• 91. Sometimes, it felt nice to confide in people, and he did trust the man. He could always extract a promise from him similar to the bullet wound one…his mind was made up. “It wasn't the actual fight,” he said. Fox started. “What?” “What set me off – it wasn't the actual fight,” Alex clarified. “What did then?” Fox asked confused. Alex swallowed nervously. This was the hard part. “I kept...having these flashbacks to other fights – real ones, I mean. Like a blow would remind me of another scenario and then suddenly it'd be like I was there again. I kept going in and out of the real fight. Some of the flashbacks, well, they were pretty bad.” Fox frowned, and reached out to touch Alex's arm reassuringly. “So the bad memories caused you to panic?” he asked. “Well, no, not really,” Alex said, frustrated. How the hell was he supposed to explain this. “It was...well, I just, I kept losing control. I never lose control, ever, no matter what. That's how I make it out of all those sticky situations. I don't panic and I don't stop thinking.” He swallowed again. Now came the hard part…harder, anyhow. “But with the flashbacks, I kept going in and out. I couldn't stay focused, and I was barely holding out. The others were closing in on me, and I couldn't even keep a hold of my mind. I guess I just...panicked.” Alex looked at the ground, not really wanting to see Fox's reaction. “I see,” Alex heard the man say. It didn't sound disgusted or incredulous, just concerned. Slowly Alex looked up at him. Fox was frowning and appeared to be thinking. “Why do you think it started happening?” he asked, after a moment. Alex sighed. “I don't know,” he said honestly. “The whole fight...it was just off for me. I'm not used to not fighting for real, and to practice fight, it was just odd. I think maybe the part of my mind that's used to dealing with the typical life or death situations was trying to convince the rest of me that the fight was for real. I don't know...” Fox's frown deepened. “Cub, that...doesn't sound healthy,” he said slowly. “Maybe you should see someone who knows about mental issues.” “No!” Alex replied, immediately and forcefully.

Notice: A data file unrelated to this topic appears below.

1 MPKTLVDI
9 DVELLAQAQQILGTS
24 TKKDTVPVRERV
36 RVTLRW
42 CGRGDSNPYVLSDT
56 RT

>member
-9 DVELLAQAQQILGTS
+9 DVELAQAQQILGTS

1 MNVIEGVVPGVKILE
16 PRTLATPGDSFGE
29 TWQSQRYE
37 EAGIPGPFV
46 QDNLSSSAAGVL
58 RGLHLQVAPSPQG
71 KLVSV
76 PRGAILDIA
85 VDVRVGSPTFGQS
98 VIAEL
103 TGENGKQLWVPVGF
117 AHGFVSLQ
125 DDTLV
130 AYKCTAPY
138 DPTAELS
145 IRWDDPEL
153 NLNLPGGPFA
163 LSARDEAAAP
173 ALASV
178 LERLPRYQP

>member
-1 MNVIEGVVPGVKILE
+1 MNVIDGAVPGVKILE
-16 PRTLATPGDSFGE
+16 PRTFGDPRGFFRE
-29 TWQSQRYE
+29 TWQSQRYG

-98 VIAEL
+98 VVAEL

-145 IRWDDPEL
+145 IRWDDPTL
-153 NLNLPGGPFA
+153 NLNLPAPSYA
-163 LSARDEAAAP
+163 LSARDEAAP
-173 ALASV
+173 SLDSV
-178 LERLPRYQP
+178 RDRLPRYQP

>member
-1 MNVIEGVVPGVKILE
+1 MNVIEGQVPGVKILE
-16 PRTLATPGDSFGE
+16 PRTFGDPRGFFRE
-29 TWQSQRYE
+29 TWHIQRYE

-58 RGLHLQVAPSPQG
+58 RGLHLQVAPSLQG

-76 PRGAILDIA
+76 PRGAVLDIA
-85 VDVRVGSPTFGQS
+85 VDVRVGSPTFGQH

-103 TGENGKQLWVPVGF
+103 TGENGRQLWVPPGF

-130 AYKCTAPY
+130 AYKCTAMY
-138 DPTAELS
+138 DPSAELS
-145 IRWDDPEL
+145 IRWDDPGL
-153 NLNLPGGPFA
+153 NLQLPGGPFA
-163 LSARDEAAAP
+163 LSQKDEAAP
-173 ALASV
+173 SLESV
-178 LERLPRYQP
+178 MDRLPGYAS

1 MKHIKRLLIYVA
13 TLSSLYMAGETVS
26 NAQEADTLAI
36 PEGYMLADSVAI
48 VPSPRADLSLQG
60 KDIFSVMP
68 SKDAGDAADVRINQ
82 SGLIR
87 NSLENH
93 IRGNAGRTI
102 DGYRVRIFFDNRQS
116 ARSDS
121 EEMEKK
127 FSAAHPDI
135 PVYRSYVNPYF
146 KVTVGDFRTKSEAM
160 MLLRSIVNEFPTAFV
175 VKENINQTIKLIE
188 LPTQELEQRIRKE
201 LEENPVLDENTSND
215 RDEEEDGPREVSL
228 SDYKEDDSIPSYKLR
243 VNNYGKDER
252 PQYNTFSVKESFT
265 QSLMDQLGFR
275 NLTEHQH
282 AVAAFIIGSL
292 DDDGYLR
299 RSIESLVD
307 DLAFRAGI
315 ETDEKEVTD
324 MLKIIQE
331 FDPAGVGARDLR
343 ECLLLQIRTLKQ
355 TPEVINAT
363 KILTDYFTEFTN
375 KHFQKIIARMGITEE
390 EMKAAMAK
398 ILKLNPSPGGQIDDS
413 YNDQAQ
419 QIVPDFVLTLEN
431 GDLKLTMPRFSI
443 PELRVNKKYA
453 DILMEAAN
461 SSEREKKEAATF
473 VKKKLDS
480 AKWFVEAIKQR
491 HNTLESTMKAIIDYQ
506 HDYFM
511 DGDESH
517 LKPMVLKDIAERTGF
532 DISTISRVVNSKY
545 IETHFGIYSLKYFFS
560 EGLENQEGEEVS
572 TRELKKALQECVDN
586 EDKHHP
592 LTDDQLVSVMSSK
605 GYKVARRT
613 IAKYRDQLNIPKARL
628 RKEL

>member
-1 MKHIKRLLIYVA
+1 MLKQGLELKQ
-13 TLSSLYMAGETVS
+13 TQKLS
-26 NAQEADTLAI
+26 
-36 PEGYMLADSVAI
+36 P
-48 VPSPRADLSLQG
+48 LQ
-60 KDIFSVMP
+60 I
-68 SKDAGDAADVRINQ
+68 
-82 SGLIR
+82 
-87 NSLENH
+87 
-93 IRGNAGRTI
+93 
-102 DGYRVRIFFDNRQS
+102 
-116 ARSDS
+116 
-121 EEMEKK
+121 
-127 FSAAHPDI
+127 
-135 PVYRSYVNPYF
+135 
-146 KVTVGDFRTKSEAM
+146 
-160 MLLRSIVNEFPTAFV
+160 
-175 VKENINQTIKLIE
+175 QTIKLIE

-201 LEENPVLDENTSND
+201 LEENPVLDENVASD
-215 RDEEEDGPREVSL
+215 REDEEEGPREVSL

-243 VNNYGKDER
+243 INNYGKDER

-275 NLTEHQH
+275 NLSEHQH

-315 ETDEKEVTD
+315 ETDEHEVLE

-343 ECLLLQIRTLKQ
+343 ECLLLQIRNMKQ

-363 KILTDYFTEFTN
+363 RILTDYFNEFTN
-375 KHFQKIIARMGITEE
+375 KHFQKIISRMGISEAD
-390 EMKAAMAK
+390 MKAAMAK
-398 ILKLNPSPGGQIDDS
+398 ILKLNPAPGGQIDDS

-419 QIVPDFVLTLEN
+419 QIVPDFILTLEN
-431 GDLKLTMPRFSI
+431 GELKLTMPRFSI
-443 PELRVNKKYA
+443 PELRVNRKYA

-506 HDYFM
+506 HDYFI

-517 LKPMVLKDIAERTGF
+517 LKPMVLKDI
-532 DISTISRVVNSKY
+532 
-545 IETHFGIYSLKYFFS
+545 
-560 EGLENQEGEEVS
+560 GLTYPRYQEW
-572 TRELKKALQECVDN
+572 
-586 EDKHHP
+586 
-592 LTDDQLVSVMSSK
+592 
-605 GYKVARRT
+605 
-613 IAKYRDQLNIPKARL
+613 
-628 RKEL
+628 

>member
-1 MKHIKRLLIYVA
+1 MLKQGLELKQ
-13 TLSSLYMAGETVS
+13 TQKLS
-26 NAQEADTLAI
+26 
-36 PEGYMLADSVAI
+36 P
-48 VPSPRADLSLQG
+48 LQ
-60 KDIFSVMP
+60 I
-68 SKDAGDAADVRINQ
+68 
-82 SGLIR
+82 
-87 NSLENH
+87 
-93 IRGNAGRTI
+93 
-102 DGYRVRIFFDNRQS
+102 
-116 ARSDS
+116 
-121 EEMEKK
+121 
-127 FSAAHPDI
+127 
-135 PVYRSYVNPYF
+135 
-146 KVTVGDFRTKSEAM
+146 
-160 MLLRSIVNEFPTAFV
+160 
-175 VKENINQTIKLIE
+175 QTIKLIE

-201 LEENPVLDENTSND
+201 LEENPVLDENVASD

• 92. “Cub,” Fox began warningly. “Look, I just want to try to deal with this by myself first,” Alex interrupted. “It might've just been a weird, one-time thing. Please don't tell anyone?” Fox sighed loudly. “Alex, I'm not comfortable keeping things from my unit. And anyways, you know that something's wrong and that you really should get help.” Alex looked away. He did know. “Look, Cub, I've been meaning to talk about to you about your bullet wound anyway. I'm really not comfortable not telling Snake. What if something does happen?” Fox said. Seeing Alex's hurt look, he continued. “I know it's hard for you to tell people these kind of things, and I know that you don't really trust them, but I don't want to just keep lying to them either. I've had to do that enough while working for MI6. And this isn't good for you – you need help. So I've decided, I'm going to give you a deadline by which you have to tell Snake about the bullet wound, and about this.” Alex glared. So Fox was going back on his promise? He sighed. He couldn't really blame him, though. He had good points, and it really was unfair to Fox to ask him to lie to men who were as close to him as brothers. Not that he was happy about this, mind you, but rather, he was resigned. “How long?” he finally asked. “A week,” Fox said. “Two!” Alex said determinedly. Fox glared at him, then sighed. “Fine. Two weeks, but you'd better tell him by then, or else I will.” Alex nodded. With any luck he'd be out of here by then, and the issue would be a moot point. Fox sighed again. “Alright. You'd better go to dinner now, before you miss all of it.” Alex nodded and turned to walk off back towards the mess. Well, that was just another wonderful encounter to add to the day. Sighing in resignation, he walked on. As was becoming commonplace, Alex was the last to get to dinner. He grabbed his food and plopped down next to his friends. They greeted him, though it was much more subdued than before. It appeared the exhaustion of SAS training was setting in.